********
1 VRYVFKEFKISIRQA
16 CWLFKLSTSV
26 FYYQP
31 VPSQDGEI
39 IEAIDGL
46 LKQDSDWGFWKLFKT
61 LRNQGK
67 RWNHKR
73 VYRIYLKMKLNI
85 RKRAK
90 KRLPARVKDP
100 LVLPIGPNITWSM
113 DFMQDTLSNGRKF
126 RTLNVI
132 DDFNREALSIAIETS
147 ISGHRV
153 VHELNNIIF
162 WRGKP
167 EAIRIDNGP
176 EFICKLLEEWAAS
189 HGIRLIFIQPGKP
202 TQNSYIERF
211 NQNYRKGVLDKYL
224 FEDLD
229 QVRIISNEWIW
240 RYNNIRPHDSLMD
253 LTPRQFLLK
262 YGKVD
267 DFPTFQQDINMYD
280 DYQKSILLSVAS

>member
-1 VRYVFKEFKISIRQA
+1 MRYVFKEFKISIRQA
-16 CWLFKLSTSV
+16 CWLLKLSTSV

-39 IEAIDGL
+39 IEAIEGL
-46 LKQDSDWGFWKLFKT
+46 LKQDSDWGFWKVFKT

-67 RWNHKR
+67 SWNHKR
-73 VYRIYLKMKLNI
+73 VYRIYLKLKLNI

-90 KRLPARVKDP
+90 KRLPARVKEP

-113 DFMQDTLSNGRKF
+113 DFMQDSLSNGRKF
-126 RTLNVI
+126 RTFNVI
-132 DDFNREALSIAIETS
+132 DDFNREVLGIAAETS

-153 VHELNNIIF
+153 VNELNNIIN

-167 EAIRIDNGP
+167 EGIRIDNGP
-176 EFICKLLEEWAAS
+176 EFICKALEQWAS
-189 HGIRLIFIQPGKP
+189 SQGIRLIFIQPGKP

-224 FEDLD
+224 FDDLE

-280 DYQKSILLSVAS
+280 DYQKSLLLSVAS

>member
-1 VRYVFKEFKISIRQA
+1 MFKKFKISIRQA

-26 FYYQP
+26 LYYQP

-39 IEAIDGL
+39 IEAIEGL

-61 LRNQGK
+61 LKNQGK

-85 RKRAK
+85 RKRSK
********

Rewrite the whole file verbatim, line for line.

1 VRYVFKEFKISIRQA
16 CWLFKLSTSV
26 FYYQP
31 VPSQDGEI
39 IEAIDGL
46 LKQDSDWGFWKLFKT
61 LRNQGK
67 RWNHKR
73 VYRIYLKMKLNI
85 RKRAK
90 KRLPARVKDP
100 LVLPIGPNITWSM
113 DFMQDTLSNGRKF
126 RTLNVI
132 DDFNREALSIAIETS
147 ISGHRV
153 VHELNNIIF
162 WRGKP
167 EAIRIDNGP
176 EFICKLLEEWAAS
189 HGIRLIFIQPGKP
202 TQNSYIERF
211 NQNYRKGVLDKYL
224 FEDLD
229 QVRIISNEWIW
240 RYNNIRPHDSLMD
253 LTPRQFLLK
262 YGKVD
267 DFPTFQQDINMYD
280 DYQKSILLSVAS

>member
-1 VRYVFKEFKISIRQA
+1 MRYVFKEFKISIRQA
-16 CWLFKLSTSV
+16 CWLLKLSTSV

-39 IEAIDGL
+39 IEAIEGL
-46 LKQDSDWGFWKLFKT
+46 LKQDSDWGFWKVFKT

-67 RWNHKR
+67 SWNHKR
-73 VYRIYLKMKLNI
+73 VYRIYLKLKLNI

-90 KRLPARVKDP
+90 KRLPARVKEP

-113 DFMQDTLSNGRKF
+113 DFMQDSLSNGRKF
-126 RTLNVI
+126 RTFNVI
-132 DDFNREALSIAIETS
+132 DDFNREVLGIAAETS

-153 VHELNNIIF
+153 VNELNNIIN

-167 EAIRIDNGP
+167 EGIRIDNGP
-176 EFICKLLEEWAAS
+176 EFICKALEQWAS
-189 HGIRLIFIQPGKP
+189 SQGIRLIFIQPGKP

-224 FEDLD
+224 FDDLE

-280 DYQKSILLSVAS
+280 DYQKSLLLSVAS

>member
-1 VRYVFKEFKISIRQA
+1 MFKKFKISIRQA

-26 FYYQP
+26 LYYQP

-39 IEAIDGL
+39 IEAIEGL

-61 LRNQGK
+61 LKNQGK

-85 RKRAK
+85 RKRSK